Elizabeth shook her head; she must stop thinking of that arrogant, annoying, frustratingly beautiful man. She chose not to reprimand her thoughts for describing him as beautiful, for it was as true as any description of him. Opening her bedroom door, she had every intention to burn the letter she wrote the night before. Indeed, as she should have after she finished writing. No, I never should have written it at all.
Her eyes grew wide with foreboding when she saw her letter stack gone. The maid must have taken her mail to be sent. Attempting to stave off the alarm rising in her breast, she assured herself that no matter how agitated her mind was last night, she would not have left it on her desk. She must have absently tucked it in a drawer. She had not even sealed it and so there was no mistaking it for a letter to be sent, certainly.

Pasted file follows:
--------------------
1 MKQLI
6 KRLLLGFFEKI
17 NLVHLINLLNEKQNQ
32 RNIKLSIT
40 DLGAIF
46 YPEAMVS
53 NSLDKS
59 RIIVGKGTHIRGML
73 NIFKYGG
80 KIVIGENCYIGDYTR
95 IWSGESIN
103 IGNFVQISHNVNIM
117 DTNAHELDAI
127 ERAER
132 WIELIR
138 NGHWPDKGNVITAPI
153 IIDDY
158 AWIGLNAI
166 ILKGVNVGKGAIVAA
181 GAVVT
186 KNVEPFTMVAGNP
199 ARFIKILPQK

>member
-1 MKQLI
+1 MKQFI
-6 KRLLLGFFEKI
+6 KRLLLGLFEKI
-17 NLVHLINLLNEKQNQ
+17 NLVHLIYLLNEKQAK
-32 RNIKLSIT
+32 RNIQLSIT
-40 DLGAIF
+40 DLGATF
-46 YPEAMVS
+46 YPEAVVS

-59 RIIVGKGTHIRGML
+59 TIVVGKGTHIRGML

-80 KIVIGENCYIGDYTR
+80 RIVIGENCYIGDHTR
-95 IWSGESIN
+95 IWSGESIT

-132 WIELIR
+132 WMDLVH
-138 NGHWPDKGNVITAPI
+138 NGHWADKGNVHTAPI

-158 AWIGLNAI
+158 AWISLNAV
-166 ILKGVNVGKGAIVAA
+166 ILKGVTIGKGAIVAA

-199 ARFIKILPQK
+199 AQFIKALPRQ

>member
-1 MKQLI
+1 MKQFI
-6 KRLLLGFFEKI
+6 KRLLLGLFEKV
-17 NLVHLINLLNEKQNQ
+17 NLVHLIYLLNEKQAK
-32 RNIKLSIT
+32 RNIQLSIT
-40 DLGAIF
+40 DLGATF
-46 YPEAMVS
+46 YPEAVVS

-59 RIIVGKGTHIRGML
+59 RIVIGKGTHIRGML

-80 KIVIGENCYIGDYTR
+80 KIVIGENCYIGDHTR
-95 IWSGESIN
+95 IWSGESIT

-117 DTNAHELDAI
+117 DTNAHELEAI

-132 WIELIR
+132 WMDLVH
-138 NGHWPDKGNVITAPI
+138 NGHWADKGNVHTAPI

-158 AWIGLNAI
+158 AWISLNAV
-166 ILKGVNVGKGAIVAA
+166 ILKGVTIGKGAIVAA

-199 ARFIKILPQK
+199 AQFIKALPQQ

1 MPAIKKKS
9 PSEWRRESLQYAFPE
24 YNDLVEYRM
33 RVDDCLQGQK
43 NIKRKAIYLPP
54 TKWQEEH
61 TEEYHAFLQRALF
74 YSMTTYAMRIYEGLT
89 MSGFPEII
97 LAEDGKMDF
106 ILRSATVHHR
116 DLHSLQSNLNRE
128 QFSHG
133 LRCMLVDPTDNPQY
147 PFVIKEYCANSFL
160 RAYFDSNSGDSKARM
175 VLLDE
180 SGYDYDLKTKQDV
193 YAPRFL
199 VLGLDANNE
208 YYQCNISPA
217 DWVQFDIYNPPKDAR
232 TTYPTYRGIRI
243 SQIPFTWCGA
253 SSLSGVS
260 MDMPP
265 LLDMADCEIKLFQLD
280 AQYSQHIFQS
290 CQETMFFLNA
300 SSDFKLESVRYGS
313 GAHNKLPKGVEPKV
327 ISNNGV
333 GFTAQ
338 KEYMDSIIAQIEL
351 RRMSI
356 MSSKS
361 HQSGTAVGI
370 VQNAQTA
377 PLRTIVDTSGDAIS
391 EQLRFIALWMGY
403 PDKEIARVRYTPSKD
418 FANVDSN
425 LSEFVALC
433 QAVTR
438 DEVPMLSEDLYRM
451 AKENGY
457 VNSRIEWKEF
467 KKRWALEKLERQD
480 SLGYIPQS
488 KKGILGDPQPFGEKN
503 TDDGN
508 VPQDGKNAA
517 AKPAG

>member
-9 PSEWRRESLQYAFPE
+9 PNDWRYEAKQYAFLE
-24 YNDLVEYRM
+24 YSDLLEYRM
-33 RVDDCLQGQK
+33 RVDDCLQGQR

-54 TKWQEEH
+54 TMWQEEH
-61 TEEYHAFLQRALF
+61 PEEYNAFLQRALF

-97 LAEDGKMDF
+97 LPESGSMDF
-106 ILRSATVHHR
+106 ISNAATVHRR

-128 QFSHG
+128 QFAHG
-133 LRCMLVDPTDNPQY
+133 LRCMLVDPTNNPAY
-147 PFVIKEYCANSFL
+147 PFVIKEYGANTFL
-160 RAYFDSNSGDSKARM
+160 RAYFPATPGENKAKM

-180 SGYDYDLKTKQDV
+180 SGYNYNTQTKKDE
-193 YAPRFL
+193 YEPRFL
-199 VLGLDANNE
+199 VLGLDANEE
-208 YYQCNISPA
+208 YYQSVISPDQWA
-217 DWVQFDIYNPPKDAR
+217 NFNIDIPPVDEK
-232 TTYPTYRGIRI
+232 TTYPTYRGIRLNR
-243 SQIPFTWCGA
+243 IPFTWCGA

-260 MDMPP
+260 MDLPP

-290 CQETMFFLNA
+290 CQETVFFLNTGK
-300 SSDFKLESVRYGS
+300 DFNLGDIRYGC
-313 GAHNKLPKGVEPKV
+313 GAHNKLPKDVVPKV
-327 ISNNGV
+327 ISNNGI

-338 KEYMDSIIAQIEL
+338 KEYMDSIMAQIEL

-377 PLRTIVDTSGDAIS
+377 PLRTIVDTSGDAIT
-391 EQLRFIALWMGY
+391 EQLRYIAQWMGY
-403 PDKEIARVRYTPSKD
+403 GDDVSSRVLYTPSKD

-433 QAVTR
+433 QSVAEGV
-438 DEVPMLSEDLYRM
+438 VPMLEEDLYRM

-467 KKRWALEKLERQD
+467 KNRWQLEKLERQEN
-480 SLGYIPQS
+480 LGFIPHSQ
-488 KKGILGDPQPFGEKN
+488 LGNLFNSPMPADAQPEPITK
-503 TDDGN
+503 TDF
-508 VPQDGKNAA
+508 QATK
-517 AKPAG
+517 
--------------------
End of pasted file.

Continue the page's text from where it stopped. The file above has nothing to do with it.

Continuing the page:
For good measure, she recounted her motions before bed last night. She had sealed and addressed four letters. That fact was entirely perfect, as she had written four letters. No, No, No! She wrote four letters, but only three were meant for the post! Flying down the stairs, she asked the maid if the post had been sent.
“Aye, Miss Elizabeth, and the master has all the letters that came today in his study.”
“Elizabeth!” Just then her father called from his study, before she had a chance to give in to the despair that must naturally follow the situation.
“Yes, Papa?” she asked from the doorway.
“Shut the door and be seated.” Elizabeth looked at her father in confusion and consternation. His tone had a sharpness she seldom heard; it was as though she was being reprimanded for some grave error.